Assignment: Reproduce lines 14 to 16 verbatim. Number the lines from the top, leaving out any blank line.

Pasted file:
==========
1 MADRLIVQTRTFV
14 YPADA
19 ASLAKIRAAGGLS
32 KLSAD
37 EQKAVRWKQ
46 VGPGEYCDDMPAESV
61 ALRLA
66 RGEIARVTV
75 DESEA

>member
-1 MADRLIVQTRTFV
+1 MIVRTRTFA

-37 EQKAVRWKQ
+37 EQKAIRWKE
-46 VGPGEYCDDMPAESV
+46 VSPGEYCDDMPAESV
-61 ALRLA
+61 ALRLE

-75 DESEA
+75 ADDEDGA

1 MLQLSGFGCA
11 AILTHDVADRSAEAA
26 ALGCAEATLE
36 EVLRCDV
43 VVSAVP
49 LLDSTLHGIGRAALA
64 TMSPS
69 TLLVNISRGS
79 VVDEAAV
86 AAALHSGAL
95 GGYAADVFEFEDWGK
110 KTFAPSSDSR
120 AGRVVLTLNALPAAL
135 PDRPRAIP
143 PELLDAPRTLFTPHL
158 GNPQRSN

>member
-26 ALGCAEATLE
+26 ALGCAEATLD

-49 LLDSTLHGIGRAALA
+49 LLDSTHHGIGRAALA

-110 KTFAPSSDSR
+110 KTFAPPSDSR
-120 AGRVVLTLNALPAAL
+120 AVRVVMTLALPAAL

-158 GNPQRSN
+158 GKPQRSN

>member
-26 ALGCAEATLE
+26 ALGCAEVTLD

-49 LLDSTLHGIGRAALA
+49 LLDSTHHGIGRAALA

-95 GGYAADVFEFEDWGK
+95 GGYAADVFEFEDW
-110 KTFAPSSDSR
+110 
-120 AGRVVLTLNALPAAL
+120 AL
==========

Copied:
+37 EQKAIRWKE
-46 VGPGEYCDDMPAESV
+46 VSPGEYCDDMPAESV